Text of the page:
As Noted

A call for greeting cards resulted in 5,575 being sent to senior citiizens in local care facilities. Volunteer ombudsman Suzanne du Verrier says many seniors don’t receive any mail at all. “It’s nice for people to know they’re being thought of under the circumstances.”

In normal times, Meggie Pina spends a lot of time visiting the thousands of elder residents of Monterey County’s nursing homes. “My primary mission is to improve the quality of life for residents who live in long-term care facilities,” she says. That happens largely through unannounced visits and interviews with residents. Pina is also responsible for investigating reports of abuse, and responding to inquiries from people seeking information on different facilities and payment options.

But these are not normal times, and visits to these facilities stopped in March when the pandemic struck. Instead Pina, the Monterey County ombudsman program manager at nonprofit Alliance on Aging, and 19 volunteer ombudsmen started making phone calls.

While that was a good way to check in on compliance, it felt incomplete as far as connecting with people. On a phone call to Cottages of Carmel, she heard staff had made a cheery bulletin board full of cards residents had received, and Pina got an idea: “Wouldn’t it be great if we could get a card to every long-term resident in Monterey County?”

That would mean a total of 2,846 cards going to residents at 48 assisted living facilities and 16 skilled nursing facilities in Monterey County. About three weeks into SIP, Pina made a Facebook page asking people to make and donate cards with positive messages.

Within two months, she’d received more than double that.

Students at Bay View Academy in Monterey produced more than 1,000. Suzanne du Verrier, a volunteer ombudsman at Alliance on Aging, gathered more than 1,000. She put a blurb about the project, which Pina named Cards for Humanity, in the newsletter for Active Seniors Inc., and all of a sudden found herself picking up packs of cards from strangers’ porches all over Salinas.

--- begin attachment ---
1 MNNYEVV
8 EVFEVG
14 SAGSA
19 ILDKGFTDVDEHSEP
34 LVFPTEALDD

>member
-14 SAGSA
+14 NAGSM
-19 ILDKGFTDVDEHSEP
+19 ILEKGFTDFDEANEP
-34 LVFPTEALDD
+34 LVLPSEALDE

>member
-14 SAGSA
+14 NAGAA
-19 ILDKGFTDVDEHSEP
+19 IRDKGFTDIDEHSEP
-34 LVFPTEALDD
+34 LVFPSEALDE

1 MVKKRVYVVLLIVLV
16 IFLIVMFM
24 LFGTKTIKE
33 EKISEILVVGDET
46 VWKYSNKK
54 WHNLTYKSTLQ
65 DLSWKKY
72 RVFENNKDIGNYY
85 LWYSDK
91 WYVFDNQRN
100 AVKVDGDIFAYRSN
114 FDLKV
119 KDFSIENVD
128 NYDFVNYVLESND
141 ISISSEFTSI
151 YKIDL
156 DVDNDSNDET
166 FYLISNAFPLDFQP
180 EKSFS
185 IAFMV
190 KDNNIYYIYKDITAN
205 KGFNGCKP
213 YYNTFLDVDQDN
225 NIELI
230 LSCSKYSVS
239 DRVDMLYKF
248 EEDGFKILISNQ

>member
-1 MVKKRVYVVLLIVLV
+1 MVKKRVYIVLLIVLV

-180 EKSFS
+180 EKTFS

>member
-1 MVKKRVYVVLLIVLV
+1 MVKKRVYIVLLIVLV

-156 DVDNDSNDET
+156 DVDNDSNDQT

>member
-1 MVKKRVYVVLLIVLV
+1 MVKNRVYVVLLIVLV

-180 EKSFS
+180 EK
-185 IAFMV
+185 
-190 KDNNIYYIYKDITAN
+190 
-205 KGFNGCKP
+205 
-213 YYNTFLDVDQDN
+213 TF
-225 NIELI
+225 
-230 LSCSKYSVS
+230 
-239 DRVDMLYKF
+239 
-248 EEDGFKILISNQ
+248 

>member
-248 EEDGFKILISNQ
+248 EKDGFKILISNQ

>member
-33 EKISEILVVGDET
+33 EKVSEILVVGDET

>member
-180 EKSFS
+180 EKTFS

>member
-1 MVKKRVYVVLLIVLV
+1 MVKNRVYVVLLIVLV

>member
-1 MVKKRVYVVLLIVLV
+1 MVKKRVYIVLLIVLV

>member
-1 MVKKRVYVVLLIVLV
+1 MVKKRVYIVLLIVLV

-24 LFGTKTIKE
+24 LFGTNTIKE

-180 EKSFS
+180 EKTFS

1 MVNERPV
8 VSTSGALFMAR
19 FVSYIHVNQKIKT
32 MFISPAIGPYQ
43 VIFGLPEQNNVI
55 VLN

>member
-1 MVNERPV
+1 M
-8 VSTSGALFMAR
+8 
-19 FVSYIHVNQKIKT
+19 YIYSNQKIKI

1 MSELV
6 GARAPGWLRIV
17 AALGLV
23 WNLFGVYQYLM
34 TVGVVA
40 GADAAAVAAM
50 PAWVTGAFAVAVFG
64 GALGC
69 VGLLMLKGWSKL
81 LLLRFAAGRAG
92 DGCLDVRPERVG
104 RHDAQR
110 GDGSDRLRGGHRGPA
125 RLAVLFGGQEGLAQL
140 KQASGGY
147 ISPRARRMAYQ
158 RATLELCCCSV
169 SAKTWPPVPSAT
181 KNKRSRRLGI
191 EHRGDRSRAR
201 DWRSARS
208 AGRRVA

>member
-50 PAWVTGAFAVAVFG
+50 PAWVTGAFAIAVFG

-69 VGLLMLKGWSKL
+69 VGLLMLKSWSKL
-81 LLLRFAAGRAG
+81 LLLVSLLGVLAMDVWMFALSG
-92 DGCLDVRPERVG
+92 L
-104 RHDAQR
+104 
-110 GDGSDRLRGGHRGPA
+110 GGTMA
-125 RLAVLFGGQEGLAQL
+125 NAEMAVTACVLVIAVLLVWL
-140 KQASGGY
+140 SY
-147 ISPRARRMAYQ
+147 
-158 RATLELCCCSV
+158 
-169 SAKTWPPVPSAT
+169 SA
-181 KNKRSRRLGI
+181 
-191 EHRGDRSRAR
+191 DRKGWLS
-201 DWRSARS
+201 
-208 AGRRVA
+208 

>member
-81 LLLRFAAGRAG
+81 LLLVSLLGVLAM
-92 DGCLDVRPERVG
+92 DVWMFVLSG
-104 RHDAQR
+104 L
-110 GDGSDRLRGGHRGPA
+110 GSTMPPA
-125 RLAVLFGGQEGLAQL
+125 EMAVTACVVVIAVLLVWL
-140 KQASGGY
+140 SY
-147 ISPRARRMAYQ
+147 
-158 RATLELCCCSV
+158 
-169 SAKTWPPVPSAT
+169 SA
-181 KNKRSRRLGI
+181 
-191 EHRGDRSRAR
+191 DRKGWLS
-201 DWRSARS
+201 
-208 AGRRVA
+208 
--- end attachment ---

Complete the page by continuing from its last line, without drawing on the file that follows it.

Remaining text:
“When I first did it, I thought I’d be happy if we get 100,” du Verrier says. “Seeing people so willingly wanting to help – it was a win/win. It was a joyful thing to do. All who participated said, ‘I really needed a project, I needed something to do.’ It was therapy.”

Du Verrier spent time folding cards with her granddaughter, a recent graduate from Salinas High School, and incorporates pen drawings mailed in from her 8-year-old granddaughter in Illinois.

At 71, du Verrier is herself a senior, typical for Alliance on Aging volunteers. As an ombudsman, Du Verrier regularly visits residents at two nursing homes – but for now, she calls. “We’re just making sure everything is right, such as they do have a mask and is the staff wearing a mask,” she says. “And we ask, is there something we can do for you? We just have a nice conversation.”

A total of 5,575 cards came in, and Pina read every one. Some were typed, others handwritten, some in cursive, others were painted or colored by kids too young to write. But they shared messages of affection, written to unseen strangers. One child wrote, “you’ll be loved forever,” another “you’re my new friend now.”

Every long-term resident got a card, plus 400 each went to Meals on Wheels of the Salinas Valley and the Monterey Peninsula. Dozens went to senior housing complexes. Postage exceeded $1,000.

The Alliance on Aging also purchased iPads for the county’s 16 skilled nursing facilities in June to help residents stay connected to family outside. “For the most part, they’re just grateful to talk to someone,” Pina says. “They’re being asked to isolate in their rooms, they’re eating meals in their rooms. There are no longer group activities, so there’s no social component. These facilities can feel very clinical or institutional, and they’ve taken away things that can create communities inside these buildings.”

Du Verrier hasn’t heard from any of the recipients of Cards For Humanity, but says she didn’t expect to. “We know the clientele we’re working with,” she says. “We just wanted them to have something; many of them don’t get any mail at all. We just don’t want them to be lonely.”

Sara Rubin loves long public meetings, red pens and reading (on newsprint). She has been editor of the Monterey County Weekly since 2016, and has been on staff since 2010.

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